Darwin Day dinner Feb. 7

“Darwin’s Really Dangerous Idea” will be the topic addressed at the 7th annual Southern Connecticut Darwin Day Dinner celebration on Saturday, Feb. 7, beginning at 6 p.m., at the Norwalk Inn & Conference Center. The event will include a cocktail hour, dinner, humorous science quiz with prizes, and an entertaining presentation.

The Connecticut Audubon Society is a co-sponsoring the event. The Society operates the Birdcraft Museum in Fairfield, and other Audubon centers throughout the state.

The speaker this year is Prof. Richard O. Prum, William Robertson Coe Professor of Ornithology, Ecology and Evolutionary Biology at Yale University, and Curator of Ornithology and Head Curator of Vertebrate Zoology at the Peabody Museum in New Haven. His talk is titled “Aesthetic Evolution by Mate Choice: Darwin’s Really Dangerous Idea” and will address some fascinating issues: Aesthetics and beauty permeate our culture – but how are these derived from the perspective of evolutionary biology? What is aesthetic evolution? What mechanisms of aesthetic evolution have impacted humans and human sexuality? And what is meant by “coevolution of the human arts”? Those who have already heard Prof. Prum interviewed on NPR know that they are in for a treat.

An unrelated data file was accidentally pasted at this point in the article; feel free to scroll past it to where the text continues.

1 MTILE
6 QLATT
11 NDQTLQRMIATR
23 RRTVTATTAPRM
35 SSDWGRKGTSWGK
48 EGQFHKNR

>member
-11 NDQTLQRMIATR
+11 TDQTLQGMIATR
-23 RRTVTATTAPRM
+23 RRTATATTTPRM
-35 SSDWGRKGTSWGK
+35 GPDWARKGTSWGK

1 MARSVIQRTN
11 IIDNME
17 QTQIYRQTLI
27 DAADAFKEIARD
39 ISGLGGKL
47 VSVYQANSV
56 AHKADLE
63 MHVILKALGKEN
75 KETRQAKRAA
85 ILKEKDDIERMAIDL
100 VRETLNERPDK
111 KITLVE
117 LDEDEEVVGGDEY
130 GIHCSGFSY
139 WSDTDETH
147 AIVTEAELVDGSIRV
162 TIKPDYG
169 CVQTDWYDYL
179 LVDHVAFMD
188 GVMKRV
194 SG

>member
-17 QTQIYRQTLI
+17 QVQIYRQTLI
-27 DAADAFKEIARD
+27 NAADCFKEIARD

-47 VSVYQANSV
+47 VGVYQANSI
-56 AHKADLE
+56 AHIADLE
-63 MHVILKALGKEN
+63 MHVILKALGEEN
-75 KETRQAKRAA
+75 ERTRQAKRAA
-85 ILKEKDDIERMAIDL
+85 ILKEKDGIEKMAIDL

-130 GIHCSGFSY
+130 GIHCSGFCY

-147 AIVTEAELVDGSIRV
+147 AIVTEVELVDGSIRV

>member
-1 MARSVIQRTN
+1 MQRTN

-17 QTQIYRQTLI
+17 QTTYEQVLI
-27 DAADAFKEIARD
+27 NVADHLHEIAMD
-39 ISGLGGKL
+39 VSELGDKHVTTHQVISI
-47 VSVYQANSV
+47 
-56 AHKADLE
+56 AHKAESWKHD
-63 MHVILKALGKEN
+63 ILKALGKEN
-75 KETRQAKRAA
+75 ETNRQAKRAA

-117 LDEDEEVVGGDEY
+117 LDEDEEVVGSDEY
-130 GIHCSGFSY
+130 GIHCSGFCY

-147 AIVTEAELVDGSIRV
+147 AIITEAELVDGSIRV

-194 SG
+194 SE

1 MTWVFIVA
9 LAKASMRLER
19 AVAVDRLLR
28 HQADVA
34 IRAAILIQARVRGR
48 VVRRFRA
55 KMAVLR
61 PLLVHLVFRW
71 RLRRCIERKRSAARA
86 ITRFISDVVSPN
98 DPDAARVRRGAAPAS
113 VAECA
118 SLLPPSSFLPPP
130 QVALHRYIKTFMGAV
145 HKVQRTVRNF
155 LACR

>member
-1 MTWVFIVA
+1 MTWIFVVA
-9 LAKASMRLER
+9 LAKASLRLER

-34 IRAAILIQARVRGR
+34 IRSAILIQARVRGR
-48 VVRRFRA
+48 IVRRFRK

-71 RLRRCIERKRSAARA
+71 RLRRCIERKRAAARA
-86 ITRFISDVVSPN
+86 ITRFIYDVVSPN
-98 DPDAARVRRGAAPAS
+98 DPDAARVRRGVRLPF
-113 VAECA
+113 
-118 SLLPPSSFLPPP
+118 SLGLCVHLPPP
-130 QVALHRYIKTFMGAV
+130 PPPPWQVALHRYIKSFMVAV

Professor Prum will be giving this year’s lecture while many will be eating one of T-Rex’s distant relatives. “We pick professors who are not only renowned experts in their fields, but who have the gift of presenting their material in entertaining and easily understandable ways.” said John Levin, an organizer of the event.

The Darwin Day dinners are among the things that make living in Fairfield County special. This year’s dinner sponsored by the Norwalk Public Schools’ Science Department, The Maritime Aquarium at Norwalk, the Bartlett Arboretum, Earthplace, The Congregation for Humanistic Judaism, The Wilton Monthly Meeting of the Religious Society of Friends (Quakers), the Unitarian Church in Westport, Humanists and Freethinkers of Fairfield County (HFFC), the World Affairs Forum, and the CT Audubon Society.

Darwin Day is an international celebration of science and humanity held around Charles Darwin’s February 12th birthday, celebrating the discoveries and life of the man, born in 1809, and expressing gratitude for the enormous benefits that scientific knowledge, acquired through human curiosity and ingenuity, has contributed to the advancement of humanity.

The cocktail hour begins at 6 p.m., the full course dinner at 7 p.m. Cost is $65 per person, discounted to $60 if received by Jan 31. For a reservation form and information visit darwindayct.org.

PenguinsDarwin

Two penguins await with interest the Darwin Day talk on Darwin’s Really Dangerous Idea.

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